There are many beautiful views and interesting things to visit along the way. The first turn off to the right will take you into Cape Kimberley, a rather remote but beautiful bay with few people, a casual atmosphere, and lots of secluded spots. Next stop is Cow Bay. There is a hotel and a motel here, plus the Crocodylus Resort, literally tucked away in the rainforest. The area is very popular with backpackers and, as many of these come from Europe where naturist beaches are commonplace, it is not unusual to come across topless and nude bathers in this area. However the most accepted nude bathing area is the third bay as you walk north along the beach.
At North Cape Tribulation you can experience isolated camping where the rain forest meets the sea. There are few facilities and all your supplies need to be brought in with you. Clothes in this camping area are unofficially optional, and the surroundings make time stand still. You could easily spend a couple of weeks here soaking up the natural environment, and of course the sun.
Lizard Island Third Beach (Hibiscus Beach) – Unofficial
Third Beach (Hibiscus Beach) is about 400 metres long, facing north west with white coral sand. It can be reached by sea or via the Lizard Island Resort. From here walk south west around Sunset Beach and Pebbly Beach into Hibiscus. Palfrey Island south of Lizard is an unmanned light station and is well used by naturists, but camping is not allowed. Camping is allowed on Lizard Island at the one camp site on the northern end, but you must bring everything including your water with you.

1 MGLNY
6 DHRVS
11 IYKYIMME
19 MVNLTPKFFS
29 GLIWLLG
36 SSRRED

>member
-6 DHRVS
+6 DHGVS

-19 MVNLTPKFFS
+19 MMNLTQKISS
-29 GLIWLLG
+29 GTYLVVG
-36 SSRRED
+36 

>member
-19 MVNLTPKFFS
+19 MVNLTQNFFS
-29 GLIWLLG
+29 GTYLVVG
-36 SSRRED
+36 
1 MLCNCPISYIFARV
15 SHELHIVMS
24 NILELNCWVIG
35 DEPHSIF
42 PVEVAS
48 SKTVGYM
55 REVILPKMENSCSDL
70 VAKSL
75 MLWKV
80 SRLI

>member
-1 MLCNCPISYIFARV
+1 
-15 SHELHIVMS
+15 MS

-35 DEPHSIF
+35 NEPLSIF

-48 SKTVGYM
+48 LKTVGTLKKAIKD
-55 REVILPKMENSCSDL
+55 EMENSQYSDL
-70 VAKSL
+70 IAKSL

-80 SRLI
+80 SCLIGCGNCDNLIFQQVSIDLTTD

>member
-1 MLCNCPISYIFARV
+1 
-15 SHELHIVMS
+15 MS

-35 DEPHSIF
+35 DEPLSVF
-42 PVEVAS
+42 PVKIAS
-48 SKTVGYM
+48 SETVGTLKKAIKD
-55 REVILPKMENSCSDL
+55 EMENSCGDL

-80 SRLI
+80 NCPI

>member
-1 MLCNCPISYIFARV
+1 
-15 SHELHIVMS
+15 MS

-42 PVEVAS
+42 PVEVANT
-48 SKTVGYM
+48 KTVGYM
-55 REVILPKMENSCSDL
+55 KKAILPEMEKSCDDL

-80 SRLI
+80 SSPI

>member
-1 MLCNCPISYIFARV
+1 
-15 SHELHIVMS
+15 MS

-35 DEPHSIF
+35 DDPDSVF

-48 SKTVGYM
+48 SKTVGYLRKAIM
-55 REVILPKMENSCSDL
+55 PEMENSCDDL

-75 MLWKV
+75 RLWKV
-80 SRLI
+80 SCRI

For more information and details about naturism and clothing optional beaches in Western Australia go to this local web page – Clothing Optional WA
Nth Swanbourne Beach – Unofficial
This is one of Australia’s most popular nude beaches, and very close to the Perth CBD. If you are planning to go to North Swanbourne it is a good idea to get out there early. Almost every day at around 11.00 am a strong south westerly sea breeze springs up, making conditions a little unpleasant. It is commonly known to the locals as the Fremantle Doctor because it saves Perth from sweltering in the midday heat on a hot summer’s day.